By Alyssa Abel
If you’re like many parents, you probably have heightened concerns about protecting your children as they navigate school in 2020. The following may help you minimise sick days, stay on top of your child’s overall wellbeing, and protect your family. Please note that these tips are general in nature, information and advice relating to COVID-19 will vary with location and time.
Hopefully, you’re already stocked up with plenty of hand sanitiser and packs of face masks (if required to wear one). It’s wise keep a good supply — straps break readily, and the little ones sometimes take a bath in alcohol-based gels.
If you are among the fortunate to be doing well during this pandemic, pick up some extra supplies for their teacher. Many educators spend a small fortune to keep their classrooms stocked with pencils and paper, and this year many of them are stocking their classrooms with hygiene products as well.
Keeping nutrition in mind when packing lunches will improve your kid’s immune function and make it less likely they’ll get sick if exposed to germs.
Hop on the internet and search for healthy meal prep ideas for school lunches. You can chop and portion your dinner dishes along with their lunchbox-stuffers on a slow evening or weekend morning.
Exercise is a critical for your child at any time, as childhood obesity rates continue to climb. If you decided to homeschool by choice or necessity, your angel could spend hours in front of a screen.
While it’s impossible to negate all risks on the playground due to shared equipment, outdoor activities are generally safer than indoor ones. If you don’t feel safe letting them play on the monkey bars, go for a walk and enjoy the fresh air instead. Hiking is another relatively safe activity if you have a nature area nearby.
Children can have coronavirus anxiety too, and it’s vital to lovingly address their concerns. Try to assuage nervousness by sticking to a routine as much as possible and looking for the positive. Remember that their world changed dramatically — and still may be quite different — and structure can restore a sense of normalcy.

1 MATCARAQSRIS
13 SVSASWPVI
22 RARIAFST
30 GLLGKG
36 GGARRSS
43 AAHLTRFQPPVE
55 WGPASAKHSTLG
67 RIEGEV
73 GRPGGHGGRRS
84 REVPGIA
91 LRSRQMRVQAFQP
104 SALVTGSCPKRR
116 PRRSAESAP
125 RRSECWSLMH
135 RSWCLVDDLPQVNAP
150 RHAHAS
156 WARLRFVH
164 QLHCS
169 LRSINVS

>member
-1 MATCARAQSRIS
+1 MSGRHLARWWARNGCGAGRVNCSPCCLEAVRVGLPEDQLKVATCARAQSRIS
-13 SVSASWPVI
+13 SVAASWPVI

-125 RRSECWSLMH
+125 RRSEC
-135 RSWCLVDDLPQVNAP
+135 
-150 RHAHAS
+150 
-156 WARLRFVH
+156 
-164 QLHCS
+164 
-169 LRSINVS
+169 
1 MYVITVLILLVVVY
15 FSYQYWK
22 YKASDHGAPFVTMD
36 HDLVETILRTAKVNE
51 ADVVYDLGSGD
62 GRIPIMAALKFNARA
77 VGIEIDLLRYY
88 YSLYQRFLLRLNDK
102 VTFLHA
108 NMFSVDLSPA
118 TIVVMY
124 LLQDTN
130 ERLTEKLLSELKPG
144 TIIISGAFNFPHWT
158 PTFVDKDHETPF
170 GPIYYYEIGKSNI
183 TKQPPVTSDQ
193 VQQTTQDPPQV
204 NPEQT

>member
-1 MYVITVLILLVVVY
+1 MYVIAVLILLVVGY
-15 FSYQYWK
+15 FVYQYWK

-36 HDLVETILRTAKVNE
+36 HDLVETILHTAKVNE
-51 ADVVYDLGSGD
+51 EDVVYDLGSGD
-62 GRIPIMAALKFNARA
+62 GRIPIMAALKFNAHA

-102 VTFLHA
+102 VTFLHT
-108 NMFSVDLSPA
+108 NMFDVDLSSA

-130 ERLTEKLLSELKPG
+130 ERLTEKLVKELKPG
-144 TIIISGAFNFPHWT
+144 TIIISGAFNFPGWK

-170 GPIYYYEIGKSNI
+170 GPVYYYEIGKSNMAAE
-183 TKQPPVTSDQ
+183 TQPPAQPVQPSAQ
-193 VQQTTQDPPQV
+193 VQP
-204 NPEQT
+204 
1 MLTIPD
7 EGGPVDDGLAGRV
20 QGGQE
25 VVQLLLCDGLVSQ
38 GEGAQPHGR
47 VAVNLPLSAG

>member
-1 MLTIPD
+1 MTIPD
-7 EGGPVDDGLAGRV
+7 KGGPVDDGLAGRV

When you talk about the pandemic, try your best to cite factual information from reliable sources, such as the World Health Organization (WHO). Keep the news on the TV for no more than 30 minutes and don’t play it in the background while eating dinner. Discuss the measures you take to stay safer with your children.
When kids — and adults, for that matter — have underslept, they’re much more likely to be susceptible to illness, anxiety and poor mood. Sleep plays a crucial role in immune function, making a good night’s rest one of the best health tips for your child. Plus, better sleep means better focus in school. The amount of sleep your child needs will vary with age.
Your kids may miss their friends desperately, especially if they didn’t return to the traditional classroom as expected. Help your little ones stay social by setting up playdates within your comfort level and state restrictions. Can you meet up with some other families for an outdoor stroll?
People living in certain areas or children with certain health needs may still be required to stay at home — but that doesn’t mean you can’t still mingle virtually!